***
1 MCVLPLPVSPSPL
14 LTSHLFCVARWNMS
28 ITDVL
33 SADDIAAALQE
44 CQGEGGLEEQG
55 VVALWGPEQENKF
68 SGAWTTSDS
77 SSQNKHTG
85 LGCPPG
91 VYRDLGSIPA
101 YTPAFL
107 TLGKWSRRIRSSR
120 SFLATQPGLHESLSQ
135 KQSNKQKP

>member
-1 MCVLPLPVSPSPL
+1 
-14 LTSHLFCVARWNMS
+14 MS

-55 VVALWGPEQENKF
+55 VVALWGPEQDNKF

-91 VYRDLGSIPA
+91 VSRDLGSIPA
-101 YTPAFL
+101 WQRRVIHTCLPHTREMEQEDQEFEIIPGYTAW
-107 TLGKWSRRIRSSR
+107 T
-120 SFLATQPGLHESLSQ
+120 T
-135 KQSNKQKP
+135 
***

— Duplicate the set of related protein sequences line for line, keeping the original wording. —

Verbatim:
1 MCVLPLPVSPSPL
14 LTSHLFCVARWNMS
28 ITDVL
33 SADDIAAALQE
44 CQGEGGLEEQG
55 VVALWGPEQENKF
68 SGAWTTSDS
77 SSQNKHTG
85 LGCPPG
91 VYRDLGSIPA
101 YTPAFL
107 TLGKWSRRIRSSR
120 SFLATQPGLHESLSQ
135 KQSNKQKP

>member
-1 MCVLPLPVSPSPL
+1 
-14 LTSHLFCVARWNMS
+14 MS

-55 VVALWGPEQENKF
+55 VVALWGPEQDNKF

-91 VYRDLGSIPA
+91 VSRDLGSIPA
-101 YTPAFL
+101 WQRRVIHTCLPHTREMEQEDQEFEIIPGYTAW
-107 TLGKWSRRIRSSR
+107 T
-120 SFLATQPGLHESLSQ
+120 T
-135 KQSNKQKP
+135 